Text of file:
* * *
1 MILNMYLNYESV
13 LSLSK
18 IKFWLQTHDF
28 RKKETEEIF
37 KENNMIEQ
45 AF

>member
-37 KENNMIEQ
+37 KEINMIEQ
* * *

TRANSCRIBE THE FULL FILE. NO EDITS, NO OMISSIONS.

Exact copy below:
1 MILNMYLNYESV
13 LSLSK
18 IKFWLQTHDF
28 RKKETEEIF
37 KENNMIEQ
45 AF

>member
-37 KENNMIEQ
+37 KEINMIEQ